I'm building a small regulator for a project I'm working on, and I happen to need 12VDC for the main application, as well as a 5VDC rail for powering a Raspberry Pi 3 and some shift registers. Since the 5 VDC rail is going to consume around 3-4 A I thought burning of the unnecessary voltage with a linear regulator was a bit too excessive, and since space is at a premium, I decided to go with a commercially available DC/DC converter.

The converter I chose is the following from Delta

The datasheet isn't the worlds greatest, but so far I've been able to deduce the following:

  1. I need a resistor for the trim option to select the appropirate output voltage
  2. A Low ESR output capacitor is needed to smooth out the ripple
  3. The Output Enable can apparently be left floating if not needed

However, what I can't really get my head around is if I need some sort of input capacitors as well (they've spec'ed the suggested minimum input capacitor as OSCON 16V/270µF (ESR 18 mΩ max.)), the datasheet has some mention of a 100nF ceramic and a 10uF tantalum capacitors, but I can't tell if it's only for some measurement setup?

Also, the capacitor they've spec'ed (OSCON 6.3V/680µF (ESR 13 mΩ max.)) seems to be rarer than hens teeth, so I'm thinking of substituting it with this capacitor.

Am I missing something else?

The whole board will be fed from a Meanwell 12VDC PSU.


1 Answer 1



1: Yes! you do need a trim resistor to set the output voltage on this supply, given that you want 5VDC you should put a 287 ohm resistor connected from trim to ground as per figure 27 and 28

2: Definitely you need an output capacitor, for what i can see the supply has no output filter capacitor, so yeah, it's basically indispensable. I would put a 100nf and 22uf ceramic in parallel with the alternative 680 one you suggested, just be sure to choose ceramics with a voltage rating a few times greater than the output voltage (for more info look for voltage derating on class 2 ceramic capacitors)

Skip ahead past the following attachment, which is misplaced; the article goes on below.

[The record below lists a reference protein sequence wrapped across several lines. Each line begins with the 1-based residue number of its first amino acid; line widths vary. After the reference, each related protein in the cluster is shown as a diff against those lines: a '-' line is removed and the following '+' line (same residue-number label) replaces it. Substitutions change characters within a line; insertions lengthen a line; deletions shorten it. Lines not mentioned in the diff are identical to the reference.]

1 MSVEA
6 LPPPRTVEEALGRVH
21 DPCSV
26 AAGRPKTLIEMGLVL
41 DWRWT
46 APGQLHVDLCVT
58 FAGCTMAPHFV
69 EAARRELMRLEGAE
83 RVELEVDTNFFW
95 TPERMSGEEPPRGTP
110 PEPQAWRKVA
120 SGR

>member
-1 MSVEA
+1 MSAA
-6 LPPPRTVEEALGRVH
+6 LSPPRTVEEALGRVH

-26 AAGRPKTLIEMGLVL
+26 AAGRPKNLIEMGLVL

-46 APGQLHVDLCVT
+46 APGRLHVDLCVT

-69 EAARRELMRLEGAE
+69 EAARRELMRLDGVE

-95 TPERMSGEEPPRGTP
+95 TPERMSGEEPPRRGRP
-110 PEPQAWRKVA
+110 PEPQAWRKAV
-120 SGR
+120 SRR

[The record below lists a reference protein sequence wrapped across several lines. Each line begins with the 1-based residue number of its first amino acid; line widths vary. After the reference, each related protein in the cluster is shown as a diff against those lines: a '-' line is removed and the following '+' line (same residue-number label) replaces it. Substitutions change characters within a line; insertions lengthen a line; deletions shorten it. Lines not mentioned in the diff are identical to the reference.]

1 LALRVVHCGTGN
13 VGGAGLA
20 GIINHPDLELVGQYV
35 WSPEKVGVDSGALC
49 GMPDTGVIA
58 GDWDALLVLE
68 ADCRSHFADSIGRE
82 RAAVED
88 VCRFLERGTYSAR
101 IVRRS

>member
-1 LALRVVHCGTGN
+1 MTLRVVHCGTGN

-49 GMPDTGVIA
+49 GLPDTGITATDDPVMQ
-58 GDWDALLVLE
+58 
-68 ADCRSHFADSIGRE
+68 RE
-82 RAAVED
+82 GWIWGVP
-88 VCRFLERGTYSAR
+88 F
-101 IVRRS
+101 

3: yes you can leave it floating no problem

regarding the input capacitor you definitely need one if you wish to pass any compliance test, they mention multiple capacitors (big electrolytic, small ceramic and tantalum) because they resonate at different frequencies, hence the 100nf for example is better at decoupling higher harmonics than the electrolytic ones (same reason why i suggested you do the same at the output).

regarding the tantalum, i would avoid them, you can put a big ceramic one which will yield a very low esr and enough capacitance if dimensioned properly, plus you will reduce the amount of conflict minerals on your design and eliminate the chance of your tantalum blowing up when connected to low impedance sources

also you can put a ferrite bead in the input if you want to reduce emi even further but that's not really necessary

  • \$\begingroup\$ Cheers mate, now I get what they were hinting at. As for the input capacitance, would 270µF electrolytic, 100nF ceramic and 22µF ceramic be good choice? I'm aware of the tantalum's tendency to explode at certain times, hence I rarely use them. I'm not really worried about passing any compliance, this is for a clock that will hang on my wall in my garage, but I might as well get into the habit of doing things "properly" :) \$\endgroup\$
    – Stuggi
    Commented Apr 15, 2020 at 21:55
  • 1
    \$\begingroup\$ I think it would be good indeed \$\endgroup\$
    – diegogmx
    Commented Apr 15, 2020 at 21:58
  • \$\begingroup\$ Just finished the soldering my PCB for the PSU module, turned out great, the 5VDC has around half the ripple of my B&K bench power supply, so I'm happy! Thanks for the help mate! \$\endgroup\$
    – Stuggi
    Commented Jul 25, 2020 at 8:45

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